Friday, Nov 28, 2003
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By Our Special Correspondent
Gen. Vij's two-day visit beginning tomorrow was planned before both sides accepted the ceasefire proposal and was part of his fortnightly tour to the forward areas, the last one being to Nagaland and Manipur in the east. But the visit will now be used to review the situation on the LoC and re-examine the conduct of counter-insurgency operations in the light of changed situation, said officials.
But for three bullet shots heard from the Pakistan side opposite the Naushera sector near Jammu, guns have remained silent along both sides of the border for the second straight day after India and Pakistan agreed on the ceasefire. "We are not taking note of the incident. It was not even clear at whom the shots were fired at," said a senior officer.
While the troops refrained from exchanging artillery and small arms fire, there was no let-up in the counter-insurgency operations.
In the evening, six encounters in various parts of Jammu and Kashmir took place between militants, on the one hand, and the Army and paramilitary personnel, on the other. The day's tally stood at 20 incidents of troops pursuing terrorists all over the State.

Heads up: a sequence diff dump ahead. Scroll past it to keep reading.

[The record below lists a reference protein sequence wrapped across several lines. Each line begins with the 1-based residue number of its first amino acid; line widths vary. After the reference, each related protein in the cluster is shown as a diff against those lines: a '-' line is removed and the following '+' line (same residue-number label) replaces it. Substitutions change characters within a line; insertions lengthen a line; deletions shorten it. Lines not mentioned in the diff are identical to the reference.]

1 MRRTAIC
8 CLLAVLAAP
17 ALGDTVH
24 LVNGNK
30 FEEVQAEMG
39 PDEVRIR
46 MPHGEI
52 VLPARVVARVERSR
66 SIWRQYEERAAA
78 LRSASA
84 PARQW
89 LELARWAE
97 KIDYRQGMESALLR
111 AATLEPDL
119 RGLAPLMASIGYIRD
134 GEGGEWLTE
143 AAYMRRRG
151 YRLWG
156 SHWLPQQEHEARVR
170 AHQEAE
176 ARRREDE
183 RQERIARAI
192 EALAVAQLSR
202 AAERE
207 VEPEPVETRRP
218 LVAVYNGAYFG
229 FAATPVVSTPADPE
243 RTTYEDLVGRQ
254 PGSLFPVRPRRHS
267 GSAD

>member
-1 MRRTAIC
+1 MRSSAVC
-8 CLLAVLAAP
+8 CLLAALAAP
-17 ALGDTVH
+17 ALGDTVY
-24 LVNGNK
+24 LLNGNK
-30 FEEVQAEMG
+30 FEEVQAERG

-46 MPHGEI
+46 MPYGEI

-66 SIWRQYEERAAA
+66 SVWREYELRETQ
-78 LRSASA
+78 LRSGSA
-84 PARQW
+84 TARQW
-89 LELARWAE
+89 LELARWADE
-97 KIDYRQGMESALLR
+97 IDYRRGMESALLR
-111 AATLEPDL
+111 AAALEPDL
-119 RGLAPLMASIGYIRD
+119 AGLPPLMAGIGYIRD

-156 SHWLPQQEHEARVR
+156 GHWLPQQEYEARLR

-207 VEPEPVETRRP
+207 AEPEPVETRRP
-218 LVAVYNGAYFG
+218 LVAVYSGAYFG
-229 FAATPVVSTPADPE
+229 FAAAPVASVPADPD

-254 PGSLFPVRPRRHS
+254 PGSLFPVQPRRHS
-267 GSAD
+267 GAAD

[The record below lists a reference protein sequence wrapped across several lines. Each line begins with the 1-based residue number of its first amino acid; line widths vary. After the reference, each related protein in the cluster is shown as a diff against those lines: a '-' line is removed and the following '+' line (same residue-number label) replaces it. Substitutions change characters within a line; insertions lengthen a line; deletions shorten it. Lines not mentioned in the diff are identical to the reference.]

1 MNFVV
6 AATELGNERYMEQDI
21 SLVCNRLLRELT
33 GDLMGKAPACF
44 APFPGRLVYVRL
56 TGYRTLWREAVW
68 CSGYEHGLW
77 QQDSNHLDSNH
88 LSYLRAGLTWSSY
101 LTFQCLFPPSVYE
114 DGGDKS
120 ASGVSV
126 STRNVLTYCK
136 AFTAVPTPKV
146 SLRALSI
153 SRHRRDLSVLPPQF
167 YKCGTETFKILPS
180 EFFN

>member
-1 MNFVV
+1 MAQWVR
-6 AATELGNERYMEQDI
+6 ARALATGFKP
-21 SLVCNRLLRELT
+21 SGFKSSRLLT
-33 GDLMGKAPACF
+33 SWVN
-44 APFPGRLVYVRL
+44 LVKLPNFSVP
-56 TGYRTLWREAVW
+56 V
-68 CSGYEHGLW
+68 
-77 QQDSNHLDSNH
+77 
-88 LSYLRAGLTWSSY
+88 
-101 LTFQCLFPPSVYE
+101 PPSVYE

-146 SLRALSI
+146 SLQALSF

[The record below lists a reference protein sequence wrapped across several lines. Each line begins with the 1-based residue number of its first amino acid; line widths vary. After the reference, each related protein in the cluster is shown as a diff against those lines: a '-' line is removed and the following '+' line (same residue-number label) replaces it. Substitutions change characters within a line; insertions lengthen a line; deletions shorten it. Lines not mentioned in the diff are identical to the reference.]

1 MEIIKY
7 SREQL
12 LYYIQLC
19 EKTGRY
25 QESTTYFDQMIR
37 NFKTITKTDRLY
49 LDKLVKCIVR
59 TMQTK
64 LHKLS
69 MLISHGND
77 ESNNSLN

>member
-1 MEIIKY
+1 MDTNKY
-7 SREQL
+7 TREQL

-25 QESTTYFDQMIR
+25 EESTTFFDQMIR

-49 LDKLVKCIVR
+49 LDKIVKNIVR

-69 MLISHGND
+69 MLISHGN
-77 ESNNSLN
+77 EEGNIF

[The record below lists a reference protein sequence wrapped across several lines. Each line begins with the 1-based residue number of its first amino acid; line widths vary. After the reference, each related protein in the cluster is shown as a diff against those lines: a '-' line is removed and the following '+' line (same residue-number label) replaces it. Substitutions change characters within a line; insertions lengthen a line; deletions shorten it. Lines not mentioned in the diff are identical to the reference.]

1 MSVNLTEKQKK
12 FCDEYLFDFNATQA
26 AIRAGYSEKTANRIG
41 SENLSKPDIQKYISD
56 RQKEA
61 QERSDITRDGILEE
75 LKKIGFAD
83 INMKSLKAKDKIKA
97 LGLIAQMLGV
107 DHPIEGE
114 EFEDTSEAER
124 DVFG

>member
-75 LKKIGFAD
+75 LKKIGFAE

India expressed satisfaction with the current monitoring mechanism of a hotline between the two Directors-General of Military Operations (DGMOs) and felt that the frequency of the talks from every Tuesday of the week could be increased, "if required", to clear misunderstandings or address problems in implementation. All issues are now resolved through the DGMOs and, as of now, flag meetings between the sector commanders are not being considered.
Officers pointed out that these were early days and if the need was felt, the commanders of problem sectors could be asked in future to hold flag-meetings.
While the DGMOs will discuss problematic issues, the Indian monitoring mechanism will comprise "troops in forward areas determining if shells are landing on their positions" and sending a situation report to their headquarters.
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